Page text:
Sam Himmelstein, a private attorney who represents tenants in disputes with their landlords, says, “The incentive to get rents over $2000 is palpable. I’m seeing a lot of apartments where the initial rent is over $2000 and renovations that were done are suspect.”
Renovations are key because landlords are allowed to tack one-fortieth of the cost of renovations onto the rent bill of a new tenant. Regulated rents also rise annually through RGB-issued hikes. In addition, last year Albany granted landlords a 20 per cent hike on vacant, stabilized apartments. Landlords combine these factors and try to reach a $2000 rent.
In Karen’s case, for example, the landlord could raise the rent 24 per cent, from $800 to $992, by combining the state and city vacancy hikes. To reach $2000, the landlord would have to spend just over $40,000 on renovations, charging one-fortieth of the cost—or about $1000—to the monthly rent.
“There’s just no way he spent that,” says Karen. “I mean, landlords are entitled to make money. They are not entitled to this kind of wholesale thievery and ripping people off.”
Unless a tenant complains, no one keeps an eye on whether landlords’ claims are legitimate, so units may be wrongly deregulated with no consequence to the owner. DHCR will investigate complaints, but it relies on tenants to initiate the process. To begin a challenge, a new tenant must inquire from DHCR how much rent the previous tenant paid and question exorbitantly different rates—especially in the absence of obvious major renovations.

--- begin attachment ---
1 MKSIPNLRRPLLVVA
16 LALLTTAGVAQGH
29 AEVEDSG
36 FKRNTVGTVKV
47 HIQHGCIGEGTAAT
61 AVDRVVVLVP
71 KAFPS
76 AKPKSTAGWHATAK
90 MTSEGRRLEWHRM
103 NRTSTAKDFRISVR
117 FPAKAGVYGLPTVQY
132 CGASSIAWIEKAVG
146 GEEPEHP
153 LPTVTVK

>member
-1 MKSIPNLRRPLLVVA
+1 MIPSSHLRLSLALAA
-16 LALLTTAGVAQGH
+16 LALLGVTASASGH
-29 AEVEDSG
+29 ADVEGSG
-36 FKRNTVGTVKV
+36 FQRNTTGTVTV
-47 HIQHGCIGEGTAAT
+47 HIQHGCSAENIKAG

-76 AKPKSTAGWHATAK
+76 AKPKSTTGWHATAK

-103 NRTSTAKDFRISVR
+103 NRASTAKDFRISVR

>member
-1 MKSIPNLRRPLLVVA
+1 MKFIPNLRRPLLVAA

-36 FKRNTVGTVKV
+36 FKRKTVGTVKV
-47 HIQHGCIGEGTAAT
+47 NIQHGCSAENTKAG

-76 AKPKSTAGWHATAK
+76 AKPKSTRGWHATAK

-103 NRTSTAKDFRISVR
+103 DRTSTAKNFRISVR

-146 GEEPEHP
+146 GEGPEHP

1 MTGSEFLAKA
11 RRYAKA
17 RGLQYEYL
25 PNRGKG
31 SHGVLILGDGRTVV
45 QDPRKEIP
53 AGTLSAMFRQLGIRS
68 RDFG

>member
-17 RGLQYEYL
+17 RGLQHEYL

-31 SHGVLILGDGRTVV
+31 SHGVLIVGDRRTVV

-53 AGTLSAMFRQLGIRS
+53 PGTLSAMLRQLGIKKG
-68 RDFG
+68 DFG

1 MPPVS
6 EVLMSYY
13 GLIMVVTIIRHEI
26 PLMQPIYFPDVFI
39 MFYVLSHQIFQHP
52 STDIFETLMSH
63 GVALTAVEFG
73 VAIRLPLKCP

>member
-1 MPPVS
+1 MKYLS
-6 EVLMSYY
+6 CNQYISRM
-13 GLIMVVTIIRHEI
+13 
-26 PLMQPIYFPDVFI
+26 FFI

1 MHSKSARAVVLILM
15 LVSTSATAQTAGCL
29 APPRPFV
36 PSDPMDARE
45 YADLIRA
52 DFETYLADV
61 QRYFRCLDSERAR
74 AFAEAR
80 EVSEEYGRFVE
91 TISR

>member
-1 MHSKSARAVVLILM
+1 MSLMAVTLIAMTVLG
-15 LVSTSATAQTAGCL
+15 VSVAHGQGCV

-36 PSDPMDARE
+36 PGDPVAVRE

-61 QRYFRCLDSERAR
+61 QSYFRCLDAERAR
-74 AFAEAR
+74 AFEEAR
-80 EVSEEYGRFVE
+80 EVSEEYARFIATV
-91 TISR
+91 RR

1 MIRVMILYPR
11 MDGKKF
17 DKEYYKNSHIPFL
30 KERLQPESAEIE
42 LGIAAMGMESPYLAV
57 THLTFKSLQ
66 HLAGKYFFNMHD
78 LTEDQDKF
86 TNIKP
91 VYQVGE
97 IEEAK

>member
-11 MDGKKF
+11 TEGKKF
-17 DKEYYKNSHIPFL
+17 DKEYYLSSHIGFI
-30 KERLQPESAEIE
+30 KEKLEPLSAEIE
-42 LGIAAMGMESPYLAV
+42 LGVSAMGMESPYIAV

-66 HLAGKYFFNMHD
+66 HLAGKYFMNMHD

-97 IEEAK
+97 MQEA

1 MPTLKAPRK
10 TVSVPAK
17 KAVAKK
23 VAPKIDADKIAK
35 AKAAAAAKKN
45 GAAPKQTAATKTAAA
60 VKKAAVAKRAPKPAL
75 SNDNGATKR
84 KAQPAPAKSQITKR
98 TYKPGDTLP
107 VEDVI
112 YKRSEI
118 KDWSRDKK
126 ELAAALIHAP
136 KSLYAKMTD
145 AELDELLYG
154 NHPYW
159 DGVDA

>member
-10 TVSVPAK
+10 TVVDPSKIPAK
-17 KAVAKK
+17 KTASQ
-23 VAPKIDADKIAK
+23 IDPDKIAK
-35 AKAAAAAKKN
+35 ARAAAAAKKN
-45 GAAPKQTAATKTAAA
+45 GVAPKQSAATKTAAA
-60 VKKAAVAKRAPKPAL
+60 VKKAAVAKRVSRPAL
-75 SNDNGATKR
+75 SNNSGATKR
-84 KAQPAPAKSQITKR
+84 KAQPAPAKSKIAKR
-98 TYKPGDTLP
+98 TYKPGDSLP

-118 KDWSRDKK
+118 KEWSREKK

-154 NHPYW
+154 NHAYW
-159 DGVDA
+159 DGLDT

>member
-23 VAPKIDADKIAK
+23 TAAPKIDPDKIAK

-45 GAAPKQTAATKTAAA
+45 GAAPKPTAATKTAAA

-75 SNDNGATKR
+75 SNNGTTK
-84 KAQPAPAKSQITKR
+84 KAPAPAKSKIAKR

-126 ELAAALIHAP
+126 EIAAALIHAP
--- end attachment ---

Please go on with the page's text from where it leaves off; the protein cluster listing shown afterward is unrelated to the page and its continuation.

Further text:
“Anybody who thinks they have a problem should file a complaint with us,” says Harry Ryttenberg, a spokesman for DHCR.
Just last December, Upper West Side tenant Sandra Prangley filed a DHCR complaint alleging that her landlord, Maurice Herman, was overcharging her at $2100 a month. DHCR records showed the last tenant had paid $1625. Herman claimed that the hike was justified in part because he had installed new windows. Prangley hired an architect who concluded the windows were not at all new—a fact so obvious, Prangley says, “a six-year-old could figure it out.